Coronary stents (CS) are tube-like expandable metallic devices which are introduced into coronary arteries that are clogged due to an underlying atherosclerosis disease. This revascularization procedure is termed as a percutaneous coronary intervention (PCI) or coronary angioplasty with stent placement. The coronary stent was first developed in the 1980s and has continued to evolve in terms of shape, structure, and the material used within them. In a pre-stent era, balloon angioplasty was the mainstay of coronary revascularization in which an inflatable balloon-tipped catheter was inserted percutaneously through arterial entry site in extremity and advanced into coronary arteries. On reaching the coronaries, the balloon was inflated to compress atherosclerotic plaque against the vascular wall and restore blood flow to the myocardium. The balloon was withdrawn after deflating. This procedure had major drawbacks such as acute vessel closure due to arterial recoil, coronary arteries dissection, acute arterial thrombosis, and restenosis due to neointimal hyperplasia. With the introduction of coronary stents, coronary dissection and vascular recoil were eliminated due to the expandable, metallic meshwork of the stent which prevents negative remodeling.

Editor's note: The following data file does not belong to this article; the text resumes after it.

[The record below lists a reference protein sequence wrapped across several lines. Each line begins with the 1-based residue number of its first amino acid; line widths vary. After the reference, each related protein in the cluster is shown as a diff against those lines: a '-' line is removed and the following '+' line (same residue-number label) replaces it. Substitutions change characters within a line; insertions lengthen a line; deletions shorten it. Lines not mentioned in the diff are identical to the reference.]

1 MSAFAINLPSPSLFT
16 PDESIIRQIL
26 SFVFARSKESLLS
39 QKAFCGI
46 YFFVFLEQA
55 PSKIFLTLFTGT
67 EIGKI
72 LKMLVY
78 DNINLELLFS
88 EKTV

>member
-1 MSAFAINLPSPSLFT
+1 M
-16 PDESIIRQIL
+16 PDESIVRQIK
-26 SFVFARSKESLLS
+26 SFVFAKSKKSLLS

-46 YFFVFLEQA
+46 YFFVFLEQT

Types of Coronary Stents
DES consists of three components: metallic stent platform, active pharmacological drug agent, and a carrier vehicle. Stainless steel or cobalt chromium is the most common metal and gives long-term mechanical stability to counteract vascular recoil. Commonly used drugs act to block signal transduction and cell cycle progression in different phases thereby blocking SMC proliferation in the stented arterial site. Rapamycin agents bind to the intracellular protein, FKBP-12, that inhibit the protein kinase mammalian target of Rapamycin (mTOR). This intracellular complex increases the expression of p27 and blocks progression of the cell cycle from the G1 phase to the S phase (DNA synthesis). Another drug category is taxanes which interfere with microtubule function which is necessary for M phase (mitosis). So cells get arrested in the G2 phase of the cell cycle. To increase surface area, a carrier vehicle matrix or a polymer coating is used to enable sufficient drug loading and release for a long time. Polymer coating consists of repeating units of biodegradable poly-L-lactide, poly –D, and L-lactic-co-glycolic acid in a regular pattern, which are degraded into lactic acid and glycolic acid that ultimately get converted into water and carbon dioxide. 1 generation DES has sirolimus or paclitaxel coating on a stainless steel base while 2 generation DES has zotarolimus or everolimus coating on top of biocompatible cobalt-chromium or platinum-chromium platform. The drug release is carried out by diffusion through pores in the polymeric coating.